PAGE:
Advanced sommelier Wanda Cole-Nicholson shares her strategies for making wine less intimidating
Advanced sommelier Wanda Cole-Nicholson got her start in wine while working as a server at Blue Water Grill in Chicago. Through weekly wine classes and regular tastings led by the restaurant’s sommelier, “I found out there was this huge world of wine and involved in it was not only art but also geography, geology – just the study of multiple crafts within the winemaking world,” she said. After 13 years in Chicago that included eight years working as a sommelier, the pandemic prompted Cole-Nicholson to return home to St. Louis to be closer to family; today, she’s a biweekly guest on Studio STL’s Wine Down Wednesday program on KTVI. Here, Cole-Nicholson discusses her strategies for making wine less intimidating and the wine region and grape varietal she’s obsessed with right now.
“I had an opportunity to take the first level sommelier exam because we were hosting the exam at our restaurant, and they gave us a free seat. I was like, ‘A $600 exam for free? What's the worst that can happen? I fail, and I'm out nothing.’”
“So, I bought a wine encyclopedia and studied it from front to back every waking moment and tasted a bunch of wine and took the test and passed, which I didn't think I was going to do. I was like, ‘I'm just gonna throw this out there, and we'll see what happens.’”
“I started teaching wine classes. And then I took the certified exam here in St. Louis at Monarch. That was in 2009. And then I just kept working in restaurants. And I eventually transitioned from server to a sommelier role in 2010 after I took the certified exam.”
“When I talk to guests and customers, I'm always careful to use … wine descriptors that they're familiar with, like fruity, racy, elegant, full-bodied, dark, dense, rich, staying away from some of the sommelier jargon that kind of goes over people’s heads. I had to learn how to take my somm hat off for a moment and just be the wine girl.”
“Not everyone wants a perfect wine experience. I tell people all the time, if you like sweet wine, and you're eating a bone-in ribeye, and you asked me, ‘What's the best pairing?’ I'm gonna tell you it’s probably going to be a Napa [cabernet] or Argentinian malbec or a Bordeaux. [But] if you don't like dry red wine, that's not going to be a good experience for you.”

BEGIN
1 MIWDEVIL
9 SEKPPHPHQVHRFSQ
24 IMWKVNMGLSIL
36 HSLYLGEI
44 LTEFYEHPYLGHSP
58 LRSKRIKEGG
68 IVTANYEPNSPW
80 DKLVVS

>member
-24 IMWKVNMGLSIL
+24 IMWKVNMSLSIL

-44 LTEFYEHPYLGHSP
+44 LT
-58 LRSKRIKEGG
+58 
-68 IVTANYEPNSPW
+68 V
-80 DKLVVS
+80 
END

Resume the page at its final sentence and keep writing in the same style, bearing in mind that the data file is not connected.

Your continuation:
“So that's why I say, ‘You're the boss, I'm here for you. I'm your wine guide.’ That's all I'm here for. I'm the wine geek that likes to drink a lot and read about it.”
“I'm a huge riesling nut. I’m excited that riesling has really grown over the years. And that's because a lot of people are realizing there's more than just sweet riesling. There's also like really bone-dry rieslings. … It has high acidity, it goes great with food, it has beautiful aromatics, and the alcohol tends to be on the lower-to-moderate side, so you're not getting drunk very quickly.”
“Washington state is one of my favorite [regions]. Everything that comes out of Washington state is delicious. Their wines have a unique sense of place, they have root, they have earth, they have depth and they have complexity. Some of them tend to be on the more expensive side, but you get way more bang for your buck.”
“I tell people all the time how St. Louis has grown – not just the wine scene [but also] the beer scene, gastronomy, the fact that we're getting James Beard [Award] nominations, the fact that Michelin is looking at us now, the fact that the Court of Master Sommeliers has their master sommelier exam just about every year here.”
“I would like to see more [wine industry] trade shows come here. I definitely think that it has expanded: In 2019, before the world shut down, Pinnacle Imports had a huge portfolio tasting for their 25th anniversary, and that was fantastic. Bommarito Wines and Spirits has theirs every year; I'll actually be working on that one. … I think that may have been trending in that direction, but I think Covid threw a wrench into it.”
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